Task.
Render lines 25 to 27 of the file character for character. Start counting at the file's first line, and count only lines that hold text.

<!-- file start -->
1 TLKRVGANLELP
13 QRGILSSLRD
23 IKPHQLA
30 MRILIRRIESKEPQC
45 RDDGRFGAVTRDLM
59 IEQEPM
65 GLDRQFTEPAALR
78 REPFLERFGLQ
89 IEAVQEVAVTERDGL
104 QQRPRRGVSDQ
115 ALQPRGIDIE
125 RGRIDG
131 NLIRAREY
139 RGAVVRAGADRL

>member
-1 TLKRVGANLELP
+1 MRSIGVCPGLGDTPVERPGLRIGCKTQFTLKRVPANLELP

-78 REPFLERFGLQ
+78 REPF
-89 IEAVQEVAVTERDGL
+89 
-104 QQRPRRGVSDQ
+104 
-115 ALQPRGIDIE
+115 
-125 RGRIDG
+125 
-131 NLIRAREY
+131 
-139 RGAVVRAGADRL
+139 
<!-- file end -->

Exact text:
+115 
-125 RGRIDG
+125 